What Deathbed Visions Teach Us About Living

Chris Kerr was 12 when he first observed a deathbed vision. His memory of that summer in 1974 is blurred, but not the sense of mystery he felt at the bedside of his dying father. Throughout Kerr’s childhood in Toronto, his father, a surgeon, was too busy to spend much time with his son, except for an annual fishing trip they took, just the two of them, to the Canadian wilderness. Gaunt and weakened by cancer at 42, his father reached for the buttons on Kerr’s shirt, fiddled with them and said something about getting ready to catch the plane to their cabin in the woods. “I knew intuitively, I knew wherever he was, must be a good place because we were going fishing,” Kerr told me.

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As he moved to touch his father, Kerr felt a hand on his shoulder. A priest had followed him into the hospital room and was now leading him away, telling him his father was delusional. Kerr’s father died early the next morning.Kerr now calls what he witnessed an end-of-life vision. His father wasn’t delusional, he believes. His mind was taking him to a time and place where he and his son could be together, in the wilds of northern Canada. And the priest, he feels, made a mistake, one that many other caregivers make, of dismissing the moment as a break with reality, as something from which the boy required protection.

It would be more than 40 years before Kerr felt compelled to speak about that evening in the hospital room. He had followed his father, and three generations before him, into medicine and was working at Hospice & Palliative Care Buffalo, where he was the chief medical officer and conducted research on end-of-life visions. It wasn’t until he gave a TEDx Talk in 2015 that he shared the story of his father’s death. Pacing the stage in the sport coat he always wears, he told the audience: “My point here is, I didn’t choose this topic of dying. I feel it has chosen or followed me.” He went on: “When I was present at the bedside of the dying, I was confronted by what I had seen and tried so hard to forget from my childhood. I saw dying patients reaching and calling out to mothers, and to fathers, and to children, many of whom hadn’t been seen for many years. But what was remarkable was so many of them looked at peace.”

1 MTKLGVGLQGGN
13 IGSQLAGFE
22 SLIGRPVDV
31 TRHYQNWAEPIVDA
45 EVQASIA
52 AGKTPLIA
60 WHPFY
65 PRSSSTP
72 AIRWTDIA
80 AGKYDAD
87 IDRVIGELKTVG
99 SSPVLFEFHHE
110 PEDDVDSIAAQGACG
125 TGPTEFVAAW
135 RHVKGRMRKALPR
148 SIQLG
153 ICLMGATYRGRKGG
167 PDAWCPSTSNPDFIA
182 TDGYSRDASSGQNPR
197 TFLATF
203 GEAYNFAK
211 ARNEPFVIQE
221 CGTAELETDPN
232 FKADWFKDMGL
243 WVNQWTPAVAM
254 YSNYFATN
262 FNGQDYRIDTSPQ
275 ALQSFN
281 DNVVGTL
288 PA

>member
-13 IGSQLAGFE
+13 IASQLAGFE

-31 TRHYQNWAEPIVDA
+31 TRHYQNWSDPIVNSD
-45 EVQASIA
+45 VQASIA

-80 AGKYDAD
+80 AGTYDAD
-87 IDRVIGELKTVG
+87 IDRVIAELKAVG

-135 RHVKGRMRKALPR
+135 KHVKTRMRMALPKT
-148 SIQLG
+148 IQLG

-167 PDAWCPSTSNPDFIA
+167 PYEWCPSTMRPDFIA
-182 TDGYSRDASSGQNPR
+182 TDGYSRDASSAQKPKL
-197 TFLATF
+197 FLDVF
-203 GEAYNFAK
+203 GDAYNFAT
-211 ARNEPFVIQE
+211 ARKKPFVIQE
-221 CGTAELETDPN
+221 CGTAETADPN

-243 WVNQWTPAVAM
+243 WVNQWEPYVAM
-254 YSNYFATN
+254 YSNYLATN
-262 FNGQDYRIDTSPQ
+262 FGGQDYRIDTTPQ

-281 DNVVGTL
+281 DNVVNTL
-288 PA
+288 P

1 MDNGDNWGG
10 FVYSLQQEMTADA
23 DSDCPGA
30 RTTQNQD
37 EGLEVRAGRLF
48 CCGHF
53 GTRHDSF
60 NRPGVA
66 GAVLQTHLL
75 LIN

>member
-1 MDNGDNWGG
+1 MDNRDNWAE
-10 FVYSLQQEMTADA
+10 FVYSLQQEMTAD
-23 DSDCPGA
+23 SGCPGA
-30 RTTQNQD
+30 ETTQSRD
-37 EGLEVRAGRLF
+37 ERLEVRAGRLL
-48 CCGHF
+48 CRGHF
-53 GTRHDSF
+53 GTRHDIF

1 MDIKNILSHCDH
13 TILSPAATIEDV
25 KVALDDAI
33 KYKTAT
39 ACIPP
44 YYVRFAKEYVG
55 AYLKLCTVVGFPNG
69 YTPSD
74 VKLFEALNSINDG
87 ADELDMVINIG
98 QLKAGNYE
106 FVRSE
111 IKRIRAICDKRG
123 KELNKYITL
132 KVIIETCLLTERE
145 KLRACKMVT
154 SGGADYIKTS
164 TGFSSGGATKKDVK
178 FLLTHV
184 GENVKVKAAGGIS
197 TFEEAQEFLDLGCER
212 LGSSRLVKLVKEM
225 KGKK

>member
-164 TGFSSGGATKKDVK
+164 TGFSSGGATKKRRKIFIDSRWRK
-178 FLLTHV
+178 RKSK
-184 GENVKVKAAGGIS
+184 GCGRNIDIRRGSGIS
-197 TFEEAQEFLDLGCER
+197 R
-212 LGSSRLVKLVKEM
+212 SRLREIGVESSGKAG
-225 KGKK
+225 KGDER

The talk received millions of views and thousands of comments, many from nurses grateful that someone in the medical field validated what they have long understood. Others, too, posted personal stories of having witnessed loved ones’ visions in their final days. For them, Kerr’s message was a kind of confirmation of something they instinctively knew — that deathbed visions are real, can provide comfort, even heal past trauma. That they can, in some cases, feel transcendent. That our minds are capable of conjuring images that help us, at the end, make sense of our lives.

Nothing in Kerr’s medical training prepared him for his first shift at Hospice Buffalo one Saturday morning in the spring of 1999. He had earned a degree from the Medical College of Ohio while working on a Ph.D. in neurobiology. After a residency in internal medicine, Kerr started a fellowship in cardiology in Buffalo. To earn extra money to support his wife and two young daughters, he took a part-time job with Hospice Buffalo. Until then, Kerr had worked in the conventional medical system, focused on patients who were often tethered to machines or heavily medicated. If they recounted visions, he had no time to listen. But in the quiet of Hospice, Kerr found himself in the presence of something he hadn’t seen since his father’s death: patients who spoke of people and places visible only to them. “So just like with my father, there’s just this feeling of reverence, of something that wasn’t understood but certainly felt,” he says.

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